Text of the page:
I was due to travel with easyJet (in July 2017) but my flight was delayed once I arrived at the airport. The flight eventually departed 6 hours late - easyJet confirmed the delay was 6 hours and 7 minutes. I enquired with easyJet about an alternative but none was offered, so I managed to book with an alternative airline from the airport.

After checking EC261 I made a claim for the 250 EUR compensation. easyJet initially told me the claim was successful but then never paid it and told me it clearly states I have to have boarded the flight. I can see no reference to this in either their terms or EC261. It only says I had to be present for check in, which I was (although I had checked in online so not sure how to prove this). Are they wrong in denying the claim?

Additionally, am I also entitled to claim a refund for the cost of the flight?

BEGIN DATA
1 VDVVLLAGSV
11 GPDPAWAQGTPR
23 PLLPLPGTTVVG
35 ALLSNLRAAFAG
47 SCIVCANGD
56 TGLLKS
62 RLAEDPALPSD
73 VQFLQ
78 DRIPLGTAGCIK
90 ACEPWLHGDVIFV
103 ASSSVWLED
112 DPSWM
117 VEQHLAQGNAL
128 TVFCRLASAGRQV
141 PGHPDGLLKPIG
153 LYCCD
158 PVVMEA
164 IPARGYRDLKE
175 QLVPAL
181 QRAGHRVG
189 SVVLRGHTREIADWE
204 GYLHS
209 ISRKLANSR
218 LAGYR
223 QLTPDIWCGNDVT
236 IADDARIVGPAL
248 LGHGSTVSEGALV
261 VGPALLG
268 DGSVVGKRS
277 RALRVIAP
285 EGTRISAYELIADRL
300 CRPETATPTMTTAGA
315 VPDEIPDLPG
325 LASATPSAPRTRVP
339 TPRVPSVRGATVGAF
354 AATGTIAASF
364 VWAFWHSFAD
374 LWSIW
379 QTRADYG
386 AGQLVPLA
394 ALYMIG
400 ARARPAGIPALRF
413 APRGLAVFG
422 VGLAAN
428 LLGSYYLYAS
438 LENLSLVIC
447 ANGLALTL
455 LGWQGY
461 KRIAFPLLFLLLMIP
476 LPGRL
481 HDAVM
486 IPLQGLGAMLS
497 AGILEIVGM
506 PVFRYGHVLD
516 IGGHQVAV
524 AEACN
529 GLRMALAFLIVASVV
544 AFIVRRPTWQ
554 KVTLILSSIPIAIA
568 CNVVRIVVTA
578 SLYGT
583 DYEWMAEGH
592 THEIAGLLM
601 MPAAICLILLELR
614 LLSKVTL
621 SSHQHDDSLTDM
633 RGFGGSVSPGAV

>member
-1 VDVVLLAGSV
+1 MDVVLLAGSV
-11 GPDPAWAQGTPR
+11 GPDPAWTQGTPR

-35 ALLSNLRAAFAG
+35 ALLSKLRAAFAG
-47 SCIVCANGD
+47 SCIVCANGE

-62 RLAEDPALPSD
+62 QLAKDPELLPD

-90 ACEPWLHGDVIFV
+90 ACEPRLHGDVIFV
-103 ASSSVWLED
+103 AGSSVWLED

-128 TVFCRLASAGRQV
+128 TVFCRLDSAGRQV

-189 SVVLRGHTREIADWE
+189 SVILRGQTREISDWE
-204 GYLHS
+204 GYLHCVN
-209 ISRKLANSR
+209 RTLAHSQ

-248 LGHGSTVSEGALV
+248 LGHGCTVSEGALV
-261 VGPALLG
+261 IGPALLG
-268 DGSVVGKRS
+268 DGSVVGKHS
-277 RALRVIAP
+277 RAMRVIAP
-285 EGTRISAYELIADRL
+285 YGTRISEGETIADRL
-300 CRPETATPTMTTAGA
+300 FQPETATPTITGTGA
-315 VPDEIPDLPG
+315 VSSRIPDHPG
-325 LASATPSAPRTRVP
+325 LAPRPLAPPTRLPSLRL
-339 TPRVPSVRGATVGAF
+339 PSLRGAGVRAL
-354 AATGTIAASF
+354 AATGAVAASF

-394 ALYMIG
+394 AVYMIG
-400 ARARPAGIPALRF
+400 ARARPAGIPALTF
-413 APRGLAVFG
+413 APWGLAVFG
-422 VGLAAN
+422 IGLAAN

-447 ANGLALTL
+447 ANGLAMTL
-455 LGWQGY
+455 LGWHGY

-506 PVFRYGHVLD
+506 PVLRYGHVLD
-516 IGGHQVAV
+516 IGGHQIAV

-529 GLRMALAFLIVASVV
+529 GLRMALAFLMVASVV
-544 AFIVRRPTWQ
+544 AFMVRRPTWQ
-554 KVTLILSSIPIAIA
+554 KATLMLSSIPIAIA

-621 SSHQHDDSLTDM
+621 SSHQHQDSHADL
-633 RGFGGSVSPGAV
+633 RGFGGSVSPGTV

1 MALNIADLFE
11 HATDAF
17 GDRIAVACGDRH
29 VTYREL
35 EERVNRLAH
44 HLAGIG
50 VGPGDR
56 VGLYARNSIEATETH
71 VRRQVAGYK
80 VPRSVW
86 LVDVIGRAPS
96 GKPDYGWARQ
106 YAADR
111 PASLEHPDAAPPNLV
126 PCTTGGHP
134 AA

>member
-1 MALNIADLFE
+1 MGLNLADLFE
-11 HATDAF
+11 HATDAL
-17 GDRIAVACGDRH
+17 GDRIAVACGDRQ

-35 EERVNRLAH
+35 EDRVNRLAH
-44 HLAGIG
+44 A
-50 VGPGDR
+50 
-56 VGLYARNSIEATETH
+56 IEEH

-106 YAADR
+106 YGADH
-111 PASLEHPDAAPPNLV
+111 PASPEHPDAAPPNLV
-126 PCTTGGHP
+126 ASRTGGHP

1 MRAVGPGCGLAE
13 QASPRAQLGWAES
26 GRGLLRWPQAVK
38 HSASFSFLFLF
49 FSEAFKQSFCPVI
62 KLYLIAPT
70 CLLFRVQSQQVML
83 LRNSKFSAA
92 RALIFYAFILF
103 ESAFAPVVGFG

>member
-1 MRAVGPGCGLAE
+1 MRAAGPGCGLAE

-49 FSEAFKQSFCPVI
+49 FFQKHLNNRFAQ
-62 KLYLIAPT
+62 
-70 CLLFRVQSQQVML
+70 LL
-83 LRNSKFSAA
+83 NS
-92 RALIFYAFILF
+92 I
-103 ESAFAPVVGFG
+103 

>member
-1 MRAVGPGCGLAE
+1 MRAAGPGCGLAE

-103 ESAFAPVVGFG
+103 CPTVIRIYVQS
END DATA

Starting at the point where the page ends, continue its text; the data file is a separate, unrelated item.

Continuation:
• Sorry, I should have added the flight was from Majorca to London Gatwick
    – Shaun
    Commented Feb 3, 2018 at 14:22
  • Just to be clear: You are seeking compensation for a delay on a flight you initially had booked, but eventually (voluntarily) did not fly with because you decided to find alternative transport yourself? Commented Feb 3, 2018 at 18:14
  • Sorry, yes that is correct. I arrived at the airport, was then told the light was delayed, was offered no alternative from easyjet, so booked and traveled on an alternative flight a few hours later, to Luton as I couldnt find another flight to Gatwick.
    – Shaun
    Commented Feb 4, 2018 at 11:51

2 Answers 2


Interpreting the Europa.eu site, Easyjet is wrong in denying the claim. Whether you boarded or not is inconsequential to the delay, of 6 hours and 7 minutes, that occured.

It is stated